A divorced sister with a handicapped child had moved out of the ward, I was told, because unkind things continued to be circulated about her among a few of the sisters. I asked, “How could this possibly be in a good, strong LDS ward where the sisters all seem friendly, sociable, caring, and filled with concern for one another? How could this happen?” But it had.
Destructive conversation, like a virus attacking the heart, can be life-threatening to any sister. “Did you know . . . ?” “Have you heard . . . ?” “Can you believe . . . ?” and on and on. Elder Bruce Hafen writes of this concern, “If LDS women criticize each other rather than connect with and support each other, the adversary wins the day by driving wedges into natural, womanly relationships of strength. Because women can give so much never-failing charity to each other in relationships, one curse of the modern world has been to isolate and alienate women—including LDS women—from one another by making them more competitive” (“Women and the Moral Center of Gravity,” 300).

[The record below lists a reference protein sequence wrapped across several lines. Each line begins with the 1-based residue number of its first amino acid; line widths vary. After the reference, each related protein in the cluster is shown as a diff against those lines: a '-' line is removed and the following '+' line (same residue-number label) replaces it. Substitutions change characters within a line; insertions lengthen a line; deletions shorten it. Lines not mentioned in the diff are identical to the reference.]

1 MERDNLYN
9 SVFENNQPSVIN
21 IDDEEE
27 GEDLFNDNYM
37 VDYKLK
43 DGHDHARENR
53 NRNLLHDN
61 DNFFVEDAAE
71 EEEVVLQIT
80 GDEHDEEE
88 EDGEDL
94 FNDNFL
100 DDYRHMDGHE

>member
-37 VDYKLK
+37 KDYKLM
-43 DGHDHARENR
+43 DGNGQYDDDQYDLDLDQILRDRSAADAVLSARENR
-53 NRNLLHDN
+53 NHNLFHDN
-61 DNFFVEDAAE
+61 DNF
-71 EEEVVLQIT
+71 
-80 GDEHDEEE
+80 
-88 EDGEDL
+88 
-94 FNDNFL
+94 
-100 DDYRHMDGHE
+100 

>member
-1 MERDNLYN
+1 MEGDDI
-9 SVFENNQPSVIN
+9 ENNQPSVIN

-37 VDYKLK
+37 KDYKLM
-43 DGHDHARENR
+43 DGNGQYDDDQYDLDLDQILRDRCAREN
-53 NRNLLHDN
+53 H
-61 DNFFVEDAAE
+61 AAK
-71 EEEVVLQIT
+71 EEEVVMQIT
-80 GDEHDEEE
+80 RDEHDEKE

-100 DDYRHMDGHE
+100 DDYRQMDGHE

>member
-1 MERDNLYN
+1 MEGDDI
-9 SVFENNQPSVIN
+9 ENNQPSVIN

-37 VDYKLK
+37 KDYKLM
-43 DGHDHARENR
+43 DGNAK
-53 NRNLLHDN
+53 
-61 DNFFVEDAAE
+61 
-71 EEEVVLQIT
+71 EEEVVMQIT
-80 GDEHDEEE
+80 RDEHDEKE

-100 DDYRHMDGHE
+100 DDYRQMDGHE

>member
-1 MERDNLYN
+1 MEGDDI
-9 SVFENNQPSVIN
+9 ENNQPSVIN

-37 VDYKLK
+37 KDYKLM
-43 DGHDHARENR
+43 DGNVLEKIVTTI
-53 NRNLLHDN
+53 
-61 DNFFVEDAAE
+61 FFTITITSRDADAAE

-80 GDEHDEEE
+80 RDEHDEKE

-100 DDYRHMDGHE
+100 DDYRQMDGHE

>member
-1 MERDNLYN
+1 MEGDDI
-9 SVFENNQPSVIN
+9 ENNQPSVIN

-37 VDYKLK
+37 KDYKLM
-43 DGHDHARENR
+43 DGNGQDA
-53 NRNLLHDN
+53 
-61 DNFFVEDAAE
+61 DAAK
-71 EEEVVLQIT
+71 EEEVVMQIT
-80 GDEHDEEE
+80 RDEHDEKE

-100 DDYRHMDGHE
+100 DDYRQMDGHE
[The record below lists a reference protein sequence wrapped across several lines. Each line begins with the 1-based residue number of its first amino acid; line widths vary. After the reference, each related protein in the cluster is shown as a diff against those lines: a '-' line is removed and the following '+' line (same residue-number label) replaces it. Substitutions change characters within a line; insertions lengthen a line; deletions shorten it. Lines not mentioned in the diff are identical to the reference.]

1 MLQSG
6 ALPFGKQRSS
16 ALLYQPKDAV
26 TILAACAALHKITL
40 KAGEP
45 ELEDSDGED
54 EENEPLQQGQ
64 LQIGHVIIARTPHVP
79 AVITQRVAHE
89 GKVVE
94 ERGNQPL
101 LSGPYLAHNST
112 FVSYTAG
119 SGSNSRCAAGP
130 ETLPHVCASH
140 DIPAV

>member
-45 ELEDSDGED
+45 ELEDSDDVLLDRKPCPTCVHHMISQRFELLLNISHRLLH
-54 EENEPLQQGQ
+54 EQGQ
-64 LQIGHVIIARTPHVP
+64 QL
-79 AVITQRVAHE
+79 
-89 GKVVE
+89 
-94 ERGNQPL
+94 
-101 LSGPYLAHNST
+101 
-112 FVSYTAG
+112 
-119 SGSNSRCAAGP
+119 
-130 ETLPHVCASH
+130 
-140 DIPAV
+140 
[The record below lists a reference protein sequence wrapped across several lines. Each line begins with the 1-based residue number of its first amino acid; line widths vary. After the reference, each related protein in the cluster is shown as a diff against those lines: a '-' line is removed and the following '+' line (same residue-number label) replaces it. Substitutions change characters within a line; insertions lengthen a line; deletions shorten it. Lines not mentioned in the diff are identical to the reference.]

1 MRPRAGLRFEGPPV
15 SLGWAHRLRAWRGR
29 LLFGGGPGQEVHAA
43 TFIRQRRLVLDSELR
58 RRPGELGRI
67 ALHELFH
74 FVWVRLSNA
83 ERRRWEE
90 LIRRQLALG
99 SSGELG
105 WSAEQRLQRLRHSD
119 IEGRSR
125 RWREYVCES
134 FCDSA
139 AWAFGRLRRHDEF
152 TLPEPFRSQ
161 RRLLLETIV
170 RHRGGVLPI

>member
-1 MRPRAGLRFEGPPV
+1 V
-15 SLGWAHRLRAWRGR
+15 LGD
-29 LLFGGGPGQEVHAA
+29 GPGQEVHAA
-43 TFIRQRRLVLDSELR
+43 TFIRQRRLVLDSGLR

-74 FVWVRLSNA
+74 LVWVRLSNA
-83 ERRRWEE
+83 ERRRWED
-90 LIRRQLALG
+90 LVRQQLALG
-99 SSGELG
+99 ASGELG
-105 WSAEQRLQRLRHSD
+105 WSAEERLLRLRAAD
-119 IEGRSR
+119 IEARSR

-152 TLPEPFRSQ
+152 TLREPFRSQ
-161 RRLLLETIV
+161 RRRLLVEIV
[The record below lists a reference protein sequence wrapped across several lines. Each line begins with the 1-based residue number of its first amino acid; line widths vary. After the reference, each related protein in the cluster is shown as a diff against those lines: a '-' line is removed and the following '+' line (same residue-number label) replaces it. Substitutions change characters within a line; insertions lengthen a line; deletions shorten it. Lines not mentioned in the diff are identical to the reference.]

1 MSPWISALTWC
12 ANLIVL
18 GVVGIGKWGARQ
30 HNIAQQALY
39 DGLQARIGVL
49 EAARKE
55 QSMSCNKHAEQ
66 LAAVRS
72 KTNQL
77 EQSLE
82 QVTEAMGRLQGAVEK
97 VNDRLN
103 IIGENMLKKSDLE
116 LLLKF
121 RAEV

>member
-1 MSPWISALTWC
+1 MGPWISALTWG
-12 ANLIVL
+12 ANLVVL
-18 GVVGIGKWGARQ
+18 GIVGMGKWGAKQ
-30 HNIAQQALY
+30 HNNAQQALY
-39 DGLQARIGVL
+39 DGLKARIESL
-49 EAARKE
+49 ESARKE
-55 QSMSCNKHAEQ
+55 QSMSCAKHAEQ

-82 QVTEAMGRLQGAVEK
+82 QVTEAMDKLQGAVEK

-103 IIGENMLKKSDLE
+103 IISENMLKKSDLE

What do the scriptures say on this matter? We read one admonition contained in the writings of Paul to Timothy: “Be thou an example of the believers in word, in conversation, in charity, in spirit, in faith, in purity” (1 Timothy 4:12). In the introduction to James 3, we are told, “By governing the tongue, we gain perfection.” In James 3:10, we are counseled, “Out of the same mouth proceedeth blessing and cursing. My brethren, these things ought not so to be.” This thought gives reason to ponder. Is the mouth I have used all day appropriate for my evening prayer?